We had been to the building once, several years earlier, when we had fewer grandchildren, and all of us were much younger. Driving past, we were amazed at the evolution the facility was undergoing. Sanctuary was completely gutted. The roof was supported by massive iron beams. The steeple still stood atop the vestibule, but the pews and other furniture was gone. The side walls were gone, too. Only a skeleton remained.
So we drove around to the back of the church to the massive fellowship hall that temporarily hosted all the activities of the congregation.
Sitting in our vehicle, we watched the … Read More
Students at Northfield Elementary were honored for their accomplishments. Pictured are, in no particular order: Millie Qualls, Ryan Holman, Eli Carr, Aubrey Trumbley, Summer Phillips, and Mason Sims. Also pictured is Principal Beth Peek. (Photo by RON MOSES)
By Ron Moses
A White County parent addressed the school board during its recent meeting about a matter that reportedly would keep him using a private basketball instructor on school grounds.
During the April 11, 2019, meeting of White County School Board, Jason Stephenson said the school system will not allow his son to use a private basketball instructor on school grounds. The instructor would be making a profit, and that breaks an old policy on community use of school facilities. The policy doesn’t allow facilities to be used “for private profit …,” reads the policy.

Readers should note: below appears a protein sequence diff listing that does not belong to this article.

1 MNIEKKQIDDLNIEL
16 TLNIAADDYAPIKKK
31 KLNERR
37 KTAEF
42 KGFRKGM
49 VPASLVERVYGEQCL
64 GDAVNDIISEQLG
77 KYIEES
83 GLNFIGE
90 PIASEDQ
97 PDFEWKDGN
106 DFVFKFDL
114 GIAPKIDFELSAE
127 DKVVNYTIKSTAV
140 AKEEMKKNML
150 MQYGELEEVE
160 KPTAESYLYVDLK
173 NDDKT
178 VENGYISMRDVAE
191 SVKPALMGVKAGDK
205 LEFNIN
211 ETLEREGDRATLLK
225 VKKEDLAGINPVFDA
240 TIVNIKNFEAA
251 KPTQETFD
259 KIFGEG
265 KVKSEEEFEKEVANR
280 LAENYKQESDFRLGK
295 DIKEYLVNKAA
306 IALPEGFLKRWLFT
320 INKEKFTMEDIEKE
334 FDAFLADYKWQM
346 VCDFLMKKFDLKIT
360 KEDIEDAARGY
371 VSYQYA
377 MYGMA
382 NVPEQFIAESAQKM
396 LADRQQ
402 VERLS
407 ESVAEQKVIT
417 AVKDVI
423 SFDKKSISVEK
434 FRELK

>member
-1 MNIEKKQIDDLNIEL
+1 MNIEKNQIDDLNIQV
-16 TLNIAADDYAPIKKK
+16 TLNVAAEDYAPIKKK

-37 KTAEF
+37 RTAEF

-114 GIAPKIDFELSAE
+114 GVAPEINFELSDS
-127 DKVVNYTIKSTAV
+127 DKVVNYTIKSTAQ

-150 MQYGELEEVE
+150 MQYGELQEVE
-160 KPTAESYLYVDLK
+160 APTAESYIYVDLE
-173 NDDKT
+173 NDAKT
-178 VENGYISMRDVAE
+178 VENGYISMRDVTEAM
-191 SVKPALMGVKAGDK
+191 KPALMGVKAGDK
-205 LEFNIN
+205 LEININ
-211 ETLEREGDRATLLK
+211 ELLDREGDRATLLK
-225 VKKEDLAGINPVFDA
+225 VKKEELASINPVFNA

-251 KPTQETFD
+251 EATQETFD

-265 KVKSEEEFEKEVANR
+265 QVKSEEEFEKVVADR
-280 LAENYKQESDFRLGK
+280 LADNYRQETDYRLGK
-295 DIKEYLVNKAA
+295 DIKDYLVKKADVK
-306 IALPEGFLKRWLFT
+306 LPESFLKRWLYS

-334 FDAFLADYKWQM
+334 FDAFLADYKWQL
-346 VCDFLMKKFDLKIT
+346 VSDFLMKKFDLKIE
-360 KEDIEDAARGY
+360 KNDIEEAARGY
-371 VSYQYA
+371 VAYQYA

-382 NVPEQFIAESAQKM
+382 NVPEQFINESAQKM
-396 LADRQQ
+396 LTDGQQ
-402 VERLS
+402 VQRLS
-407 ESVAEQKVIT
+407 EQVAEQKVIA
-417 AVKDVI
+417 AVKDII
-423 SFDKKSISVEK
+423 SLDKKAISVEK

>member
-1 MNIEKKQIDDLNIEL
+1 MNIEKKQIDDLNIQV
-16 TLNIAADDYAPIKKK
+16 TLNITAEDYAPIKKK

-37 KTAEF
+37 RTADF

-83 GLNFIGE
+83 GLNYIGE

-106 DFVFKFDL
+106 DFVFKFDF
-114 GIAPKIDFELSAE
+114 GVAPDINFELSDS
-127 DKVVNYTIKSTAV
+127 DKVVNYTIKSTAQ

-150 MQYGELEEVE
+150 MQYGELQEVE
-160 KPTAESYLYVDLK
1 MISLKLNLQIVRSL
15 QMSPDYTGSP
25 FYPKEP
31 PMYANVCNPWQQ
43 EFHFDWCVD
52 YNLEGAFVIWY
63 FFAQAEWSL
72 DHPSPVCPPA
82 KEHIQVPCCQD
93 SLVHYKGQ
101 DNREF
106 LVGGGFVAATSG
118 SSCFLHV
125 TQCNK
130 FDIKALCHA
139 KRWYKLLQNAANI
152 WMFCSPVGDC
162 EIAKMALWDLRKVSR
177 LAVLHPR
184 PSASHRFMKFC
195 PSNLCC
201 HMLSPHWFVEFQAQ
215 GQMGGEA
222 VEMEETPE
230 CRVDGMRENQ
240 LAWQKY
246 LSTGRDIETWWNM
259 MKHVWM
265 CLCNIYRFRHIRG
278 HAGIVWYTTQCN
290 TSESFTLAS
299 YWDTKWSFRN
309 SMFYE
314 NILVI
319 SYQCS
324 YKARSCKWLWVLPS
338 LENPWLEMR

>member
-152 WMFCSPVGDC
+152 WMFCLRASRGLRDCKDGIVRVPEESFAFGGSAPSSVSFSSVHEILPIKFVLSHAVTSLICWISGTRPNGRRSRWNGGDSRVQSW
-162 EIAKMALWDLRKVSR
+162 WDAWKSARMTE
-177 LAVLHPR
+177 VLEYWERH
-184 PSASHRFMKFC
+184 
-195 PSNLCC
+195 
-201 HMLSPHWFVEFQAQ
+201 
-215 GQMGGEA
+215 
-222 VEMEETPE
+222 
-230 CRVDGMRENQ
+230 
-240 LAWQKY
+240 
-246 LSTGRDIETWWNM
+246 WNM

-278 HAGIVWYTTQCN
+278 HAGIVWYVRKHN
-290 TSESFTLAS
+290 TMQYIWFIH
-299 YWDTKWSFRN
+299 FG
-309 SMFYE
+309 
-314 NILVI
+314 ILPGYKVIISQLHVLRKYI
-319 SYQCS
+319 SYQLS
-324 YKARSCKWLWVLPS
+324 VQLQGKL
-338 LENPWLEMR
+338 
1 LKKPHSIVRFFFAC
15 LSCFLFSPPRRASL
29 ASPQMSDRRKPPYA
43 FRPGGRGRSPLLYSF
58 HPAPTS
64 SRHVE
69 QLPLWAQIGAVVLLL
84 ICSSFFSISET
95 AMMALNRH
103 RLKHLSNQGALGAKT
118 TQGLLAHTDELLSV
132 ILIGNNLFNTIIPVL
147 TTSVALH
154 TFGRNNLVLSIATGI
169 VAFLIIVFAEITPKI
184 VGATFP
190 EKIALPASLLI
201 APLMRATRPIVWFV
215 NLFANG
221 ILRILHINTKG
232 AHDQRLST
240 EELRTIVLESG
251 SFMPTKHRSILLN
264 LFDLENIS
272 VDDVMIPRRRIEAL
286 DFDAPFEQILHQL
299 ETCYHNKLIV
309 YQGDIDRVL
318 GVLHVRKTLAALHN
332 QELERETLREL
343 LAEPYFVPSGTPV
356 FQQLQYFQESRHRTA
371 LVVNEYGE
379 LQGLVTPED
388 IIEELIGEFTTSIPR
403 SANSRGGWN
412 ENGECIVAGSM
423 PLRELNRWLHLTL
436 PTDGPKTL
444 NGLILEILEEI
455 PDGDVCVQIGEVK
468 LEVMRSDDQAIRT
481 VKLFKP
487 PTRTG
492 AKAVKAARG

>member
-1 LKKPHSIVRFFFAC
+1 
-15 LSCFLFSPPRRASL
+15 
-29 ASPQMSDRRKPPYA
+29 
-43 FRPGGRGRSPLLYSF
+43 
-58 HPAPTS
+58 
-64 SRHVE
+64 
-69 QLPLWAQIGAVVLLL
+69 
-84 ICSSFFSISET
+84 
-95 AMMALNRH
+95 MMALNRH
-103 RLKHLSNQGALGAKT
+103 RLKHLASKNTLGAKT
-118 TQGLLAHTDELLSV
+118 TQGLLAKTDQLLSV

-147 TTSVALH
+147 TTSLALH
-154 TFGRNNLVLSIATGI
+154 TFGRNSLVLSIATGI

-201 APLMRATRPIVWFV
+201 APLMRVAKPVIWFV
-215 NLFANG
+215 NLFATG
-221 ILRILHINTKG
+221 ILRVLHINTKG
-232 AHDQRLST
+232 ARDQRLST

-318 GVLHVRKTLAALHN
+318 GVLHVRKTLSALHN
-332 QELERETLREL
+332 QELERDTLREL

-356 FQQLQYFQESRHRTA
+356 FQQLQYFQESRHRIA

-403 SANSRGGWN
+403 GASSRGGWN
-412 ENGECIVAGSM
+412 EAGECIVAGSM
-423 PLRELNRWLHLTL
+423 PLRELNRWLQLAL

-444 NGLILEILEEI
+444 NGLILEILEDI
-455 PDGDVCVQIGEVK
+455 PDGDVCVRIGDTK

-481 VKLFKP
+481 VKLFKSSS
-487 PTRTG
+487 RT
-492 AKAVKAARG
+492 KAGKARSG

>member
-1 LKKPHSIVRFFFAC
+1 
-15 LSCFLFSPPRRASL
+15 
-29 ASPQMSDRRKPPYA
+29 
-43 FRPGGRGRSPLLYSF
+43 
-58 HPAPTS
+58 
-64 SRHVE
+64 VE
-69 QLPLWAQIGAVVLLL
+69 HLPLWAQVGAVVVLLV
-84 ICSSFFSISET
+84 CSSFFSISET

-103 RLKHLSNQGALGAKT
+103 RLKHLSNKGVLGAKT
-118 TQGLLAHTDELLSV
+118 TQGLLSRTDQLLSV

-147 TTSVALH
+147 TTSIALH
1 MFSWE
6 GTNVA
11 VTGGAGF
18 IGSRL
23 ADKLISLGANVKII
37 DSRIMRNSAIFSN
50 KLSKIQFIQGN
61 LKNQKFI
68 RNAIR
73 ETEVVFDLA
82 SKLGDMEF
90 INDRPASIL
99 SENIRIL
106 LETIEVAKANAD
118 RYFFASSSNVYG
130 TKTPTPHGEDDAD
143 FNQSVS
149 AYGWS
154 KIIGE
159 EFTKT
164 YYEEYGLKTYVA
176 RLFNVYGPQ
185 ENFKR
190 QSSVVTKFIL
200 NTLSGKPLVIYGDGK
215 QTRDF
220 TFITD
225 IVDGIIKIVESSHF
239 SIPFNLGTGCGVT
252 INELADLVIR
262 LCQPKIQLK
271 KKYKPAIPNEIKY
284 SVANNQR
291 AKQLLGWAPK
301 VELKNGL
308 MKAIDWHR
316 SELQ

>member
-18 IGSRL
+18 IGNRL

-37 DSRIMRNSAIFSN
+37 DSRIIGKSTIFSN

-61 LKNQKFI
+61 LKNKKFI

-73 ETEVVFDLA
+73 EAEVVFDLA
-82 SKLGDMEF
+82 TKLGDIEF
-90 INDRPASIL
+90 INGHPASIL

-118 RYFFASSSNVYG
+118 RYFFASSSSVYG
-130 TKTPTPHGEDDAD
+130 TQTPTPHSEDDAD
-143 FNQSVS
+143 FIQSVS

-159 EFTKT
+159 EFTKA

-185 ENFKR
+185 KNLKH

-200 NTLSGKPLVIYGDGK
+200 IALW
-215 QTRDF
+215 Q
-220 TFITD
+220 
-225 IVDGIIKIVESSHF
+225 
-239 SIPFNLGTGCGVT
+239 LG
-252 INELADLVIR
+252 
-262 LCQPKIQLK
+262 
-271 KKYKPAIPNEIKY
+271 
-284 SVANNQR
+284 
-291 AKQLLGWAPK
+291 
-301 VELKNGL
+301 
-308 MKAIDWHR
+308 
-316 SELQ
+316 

Stephenson says if he wants his son to receive these special sessions, … Read More
The White County High School Criminal Justice class visits White County Justice Center. (Photo by JERRICA DEMPS)
By Rachel Auberger
White County High School is expanding its criminal justice classes to offer a Criminal Justice Program of Study starting with the 2019-2020 school year.
“The Criminal Justice Program of Study allows students to become familiar with the way the justice system operates,” said Jerrica Demps, who teaches the criminal justice classes at the high school. “It allows students to be interactive with both local and state agencies, allowing them to participate in basic career activities.”
Some of these activities, which include communication skills, arrest tactics, crime scene investigations, mock trials, and the judicial process, have already been made available to students who have been taking … Read More
Ovie (Opal) Mitchell recently celebrated her 101st birthday with balloons, a meal, cake, and ice cream at the White Possum restaurant. Mitchell was born April 14, 1918, in Georgia and moved to Tennessee, in 1943, and was married to Joe B. Mitchell. She wants to thank White Possum for a delicious meal and also the 106 people who signed her birthday card and gave her $101.
Susan England, of Sparta, has been named Ms. Senior Tennessee. England won the title during Saturday night festivities at Crossville’s historic Palace Theatre. England will now compete in the Ms. Senior America Pageant that will take place in Las Vegas, in October. England was named Ms. Senior White County during the September 2018 local pageant that has become part of the Senior Day event at White County Fair.